These and other objects and advantages of the present invention will become readily apparent from the following description taken in conjunction with the accompanying drawings.


FIG. 1 is a perspective view of the litter scoop of the present invention.

FIG. 2 is a top plan view of the litter scoop of the present invention.

FIG. 3 is a sectional view taken along the line 3--3 in FIG. 2.

FIG. 4 is a perspective view of the vibrator mechanism employed in the present invention.


The litter scoop device 10 of the present invention is preferably formed of molded plastic and comprises a forward scoop portion 12 and a handle portion 14. The forward scoop portion 12 is defined by a slotted bottom wall 16 and slotted side walls 18 and a slotted rear wall 19 which project upwardly from the bottom wall 16. The bottom wall 16 defines a plurality of parallel longitudinal slots therein. These slots can be arranged in a variety of configurations. In the preferred configuration illustrated in FIG. 1, the bottom wall 16 defines a forwardly disposed transverse row of longitudinally extending parallel slots 16', a second transverse row of longitudinally extending parallel slots 16" and a plurality of aligned slots 16'" laterally spaced from the rows of slots 16' and 16".

As seen in FIG. 2, elongated slots 16" are greater in length than 16' so as to define a solid transverse web 21 extending across the scoop bottom wall 16 forwardly of the midpoint thereof to enhance the structural integrity of the scoop portion 12. The outermost lateral slots 16'" are further reduced in length to provide solid sections 23 therebetween and adjacent the scoop side walls 18 to further enhance the structural integrity of the device. The upstanding side walls 18 and rear wall 19 are provided with a plurality of vertically disposed slots 18' and 19', respectively. Slots 19' are positioned on opposed lateral sides on a centrally disposed solid wall portion 19" for additional structural strength at the juncture of the handle and scoop portions of the device.

In the preferred construction of scoop portion 12, the bottom wall 16 is separated by web 21 into a forward portion 25 and rearward portion 27. Portion 27 is inclined upwardly with respect to a central longitudinal axis passing through the handle portion 14 of the device 10 at an angle of about 5. The forward portion 25 of bottom wall 16 is inclined upwardly from said axis at an angle of about 15. The forward edge 29 of side walls 18 is inclined rearwardly at an angle of about 40 with respect to a vertical axis passing therethrough. As seen in FIG. 2, the upper edges of slots 16', 16" and 16'" in bottom wall 16 are radiused to facilitate the passage of the small unsoiled litter particles through the slots to minimize spillage on to the floor when the scoop is moved from the litter pan to the wash receptacle. While other scoop and slot configurations can be employed, the above described configurations are both highly effective in sifting waste from the litter while providing the scoop portion of the device with strong structural integrity.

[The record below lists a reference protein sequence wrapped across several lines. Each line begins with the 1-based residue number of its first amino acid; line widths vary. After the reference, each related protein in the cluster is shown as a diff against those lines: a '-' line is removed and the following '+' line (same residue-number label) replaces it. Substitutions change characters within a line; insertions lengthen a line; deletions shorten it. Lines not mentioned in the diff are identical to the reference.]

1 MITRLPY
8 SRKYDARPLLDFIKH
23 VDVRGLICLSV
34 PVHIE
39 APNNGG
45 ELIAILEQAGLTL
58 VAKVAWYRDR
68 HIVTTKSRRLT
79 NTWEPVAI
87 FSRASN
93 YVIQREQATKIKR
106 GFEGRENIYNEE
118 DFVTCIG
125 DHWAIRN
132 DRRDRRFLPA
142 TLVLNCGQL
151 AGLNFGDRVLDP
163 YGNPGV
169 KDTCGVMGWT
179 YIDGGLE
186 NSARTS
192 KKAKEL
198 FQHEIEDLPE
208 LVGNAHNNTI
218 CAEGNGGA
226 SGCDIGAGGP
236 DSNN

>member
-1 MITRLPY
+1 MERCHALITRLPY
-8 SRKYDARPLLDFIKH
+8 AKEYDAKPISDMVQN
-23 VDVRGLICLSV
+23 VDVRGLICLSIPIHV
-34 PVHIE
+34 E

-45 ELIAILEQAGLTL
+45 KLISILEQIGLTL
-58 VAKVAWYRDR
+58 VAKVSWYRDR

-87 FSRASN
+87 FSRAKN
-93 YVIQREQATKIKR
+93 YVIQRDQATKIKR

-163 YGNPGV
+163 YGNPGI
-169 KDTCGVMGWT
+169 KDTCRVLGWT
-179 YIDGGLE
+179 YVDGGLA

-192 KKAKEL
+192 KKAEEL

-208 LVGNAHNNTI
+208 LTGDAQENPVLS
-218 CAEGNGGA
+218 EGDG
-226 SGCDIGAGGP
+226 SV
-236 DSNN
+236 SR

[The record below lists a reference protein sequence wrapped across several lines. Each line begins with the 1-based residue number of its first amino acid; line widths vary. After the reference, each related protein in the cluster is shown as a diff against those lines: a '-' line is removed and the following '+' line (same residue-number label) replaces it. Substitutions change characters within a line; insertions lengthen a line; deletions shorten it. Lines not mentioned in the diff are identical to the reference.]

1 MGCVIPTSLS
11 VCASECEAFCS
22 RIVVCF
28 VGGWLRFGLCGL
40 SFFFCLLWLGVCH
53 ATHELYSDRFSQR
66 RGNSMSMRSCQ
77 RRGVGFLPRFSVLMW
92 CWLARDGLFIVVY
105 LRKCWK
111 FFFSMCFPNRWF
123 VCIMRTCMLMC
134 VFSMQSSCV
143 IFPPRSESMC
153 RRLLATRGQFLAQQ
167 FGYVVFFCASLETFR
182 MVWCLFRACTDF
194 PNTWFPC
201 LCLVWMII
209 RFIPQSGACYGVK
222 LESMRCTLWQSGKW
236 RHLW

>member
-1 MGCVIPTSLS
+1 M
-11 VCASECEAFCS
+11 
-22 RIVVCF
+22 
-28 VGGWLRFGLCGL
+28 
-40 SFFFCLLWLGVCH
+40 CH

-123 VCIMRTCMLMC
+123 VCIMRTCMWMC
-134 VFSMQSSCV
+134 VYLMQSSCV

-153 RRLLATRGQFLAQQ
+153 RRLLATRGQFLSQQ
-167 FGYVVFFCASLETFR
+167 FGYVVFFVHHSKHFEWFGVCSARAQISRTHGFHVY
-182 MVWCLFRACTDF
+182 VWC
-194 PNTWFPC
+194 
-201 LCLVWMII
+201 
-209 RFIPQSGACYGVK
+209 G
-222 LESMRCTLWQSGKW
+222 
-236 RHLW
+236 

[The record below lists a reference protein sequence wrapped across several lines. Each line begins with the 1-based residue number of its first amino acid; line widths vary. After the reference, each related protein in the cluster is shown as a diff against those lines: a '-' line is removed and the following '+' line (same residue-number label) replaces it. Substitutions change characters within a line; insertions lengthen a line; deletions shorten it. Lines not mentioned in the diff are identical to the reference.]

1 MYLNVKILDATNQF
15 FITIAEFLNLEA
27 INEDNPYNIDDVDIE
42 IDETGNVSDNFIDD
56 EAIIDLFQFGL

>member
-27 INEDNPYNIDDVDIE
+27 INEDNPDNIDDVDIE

The handle portion 14 of the litter scoop device 10 is hollow so as to define a housing for the vibrating mechanism 22. The lower end of the handle is preferably open to allow for the insertion of the vibrating mechanism 22 and a cover (not shown) is removably attached to the handle so as to fully encase the vibrating mechanism while defining a lower surface for the handle portion 14.

The vibrating mechanism 22 comprises a DC motor 24, a battery 26, preferably an AA battery, and a push button on/off switch 28 which projects through the upper surface of the handle and is disposed at the "thumb" position to facilitate movement between the on and off positions. The switch may be provided with high and low speed settings. The battery 26 is held between contact members 30' and 30" which are in electrical communication with DC motor 24 via leads 32' and 32". An eccentrically mounted weight 34, preferably formed of lead, is mounted on the motor shaft 36 as seen in FIG. 2. Shaft 36 is substantially coincident with the central axis of the handle portion 14. Motor 24 is rigidly affixed within an enlarged portion 14' of handle 14 and is disposed adjacent the interior handle walls of the scoop such that vibration of the motor 14 is transmitted to the handle portion 14 and thus scoop 10.